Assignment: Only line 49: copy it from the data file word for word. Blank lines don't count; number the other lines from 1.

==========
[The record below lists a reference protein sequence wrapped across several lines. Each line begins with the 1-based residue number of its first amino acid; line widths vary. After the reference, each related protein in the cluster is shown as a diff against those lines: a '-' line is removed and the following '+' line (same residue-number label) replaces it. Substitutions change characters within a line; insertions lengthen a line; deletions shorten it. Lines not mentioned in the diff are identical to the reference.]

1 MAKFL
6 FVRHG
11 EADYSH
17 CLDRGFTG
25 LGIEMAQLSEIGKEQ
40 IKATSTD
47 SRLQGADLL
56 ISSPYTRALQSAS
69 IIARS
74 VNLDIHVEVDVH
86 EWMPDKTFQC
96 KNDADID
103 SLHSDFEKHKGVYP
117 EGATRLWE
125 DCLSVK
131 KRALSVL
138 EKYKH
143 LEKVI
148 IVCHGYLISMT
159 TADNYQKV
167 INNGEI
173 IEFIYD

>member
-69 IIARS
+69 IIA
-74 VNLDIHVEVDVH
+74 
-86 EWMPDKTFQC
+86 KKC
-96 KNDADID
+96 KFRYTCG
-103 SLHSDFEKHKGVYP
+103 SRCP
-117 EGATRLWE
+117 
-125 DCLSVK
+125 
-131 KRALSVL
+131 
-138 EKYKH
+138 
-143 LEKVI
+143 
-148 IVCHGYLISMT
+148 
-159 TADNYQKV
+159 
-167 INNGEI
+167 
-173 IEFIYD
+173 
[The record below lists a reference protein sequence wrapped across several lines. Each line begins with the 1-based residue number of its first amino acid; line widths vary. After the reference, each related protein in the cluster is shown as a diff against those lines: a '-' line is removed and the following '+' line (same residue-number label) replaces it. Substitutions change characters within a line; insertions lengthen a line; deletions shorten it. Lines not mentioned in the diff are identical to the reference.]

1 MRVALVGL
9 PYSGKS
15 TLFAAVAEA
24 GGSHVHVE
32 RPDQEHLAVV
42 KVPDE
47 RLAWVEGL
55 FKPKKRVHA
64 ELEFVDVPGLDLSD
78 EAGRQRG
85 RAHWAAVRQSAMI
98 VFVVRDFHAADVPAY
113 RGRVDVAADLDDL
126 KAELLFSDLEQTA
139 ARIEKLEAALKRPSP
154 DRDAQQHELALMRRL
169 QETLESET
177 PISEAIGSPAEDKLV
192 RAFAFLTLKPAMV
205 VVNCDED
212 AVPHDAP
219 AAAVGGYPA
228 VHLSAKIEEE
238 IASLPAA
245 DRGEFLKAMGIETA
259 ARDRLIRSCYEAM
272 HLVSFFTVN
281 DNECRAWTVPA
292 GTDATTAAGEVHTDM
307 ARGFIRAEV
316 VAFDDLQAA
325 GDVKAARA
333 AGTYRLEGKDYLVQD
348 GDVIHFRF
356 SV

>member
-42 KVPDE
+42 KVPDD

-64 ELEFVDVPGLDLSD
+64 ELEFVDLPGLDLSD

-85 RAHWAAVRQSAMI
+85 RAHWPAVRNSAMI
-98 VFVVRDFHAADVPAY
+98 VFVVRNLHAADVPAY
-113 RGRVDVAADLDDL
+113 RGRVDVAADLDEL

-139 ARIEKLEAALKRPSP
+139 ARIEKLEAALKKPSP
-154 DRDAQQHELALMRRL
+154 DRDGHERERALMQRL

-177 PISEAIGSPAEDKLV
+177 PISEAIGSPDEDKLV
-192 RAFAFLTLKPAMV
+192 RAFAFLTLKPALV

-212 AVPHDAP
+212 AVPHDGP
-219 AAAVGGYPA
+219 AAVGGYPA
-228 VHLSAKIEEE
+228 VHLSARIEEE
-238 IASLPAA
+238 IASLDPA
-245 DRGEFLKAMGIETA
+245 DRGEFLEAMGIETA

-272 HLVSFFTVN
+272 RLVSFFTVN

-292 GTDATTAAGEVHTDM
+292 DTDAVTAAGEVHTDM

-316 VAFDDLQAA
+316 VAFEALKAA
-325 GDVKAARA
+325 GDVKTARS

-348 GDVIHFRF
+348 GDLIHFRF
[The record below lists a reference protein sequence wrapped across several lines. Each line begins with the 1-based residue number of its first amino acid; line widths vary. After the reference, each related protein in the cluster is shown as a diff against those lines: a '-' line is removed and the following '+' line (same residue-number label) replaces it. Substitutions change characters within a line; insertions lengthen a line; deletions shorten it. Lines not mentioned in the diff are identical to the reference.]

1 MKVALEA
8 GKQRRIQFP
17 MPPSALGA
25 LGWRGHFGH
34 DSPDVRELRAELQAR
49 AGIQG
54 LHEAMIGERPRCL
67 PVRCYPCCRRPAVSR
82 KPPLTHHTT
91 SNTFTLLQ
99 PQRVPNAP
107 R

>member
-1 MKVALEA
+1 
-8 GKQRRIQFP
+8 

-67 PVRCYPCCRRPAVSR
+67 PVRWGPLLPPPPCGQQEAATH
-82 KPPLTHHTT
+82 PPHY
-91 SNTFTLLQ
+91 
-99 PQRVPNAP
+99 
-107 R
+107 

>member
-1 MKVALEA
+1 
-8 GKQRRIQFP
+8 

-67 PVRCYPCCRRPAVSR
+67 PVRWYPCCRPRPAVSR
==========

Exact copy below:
-167 INNGEI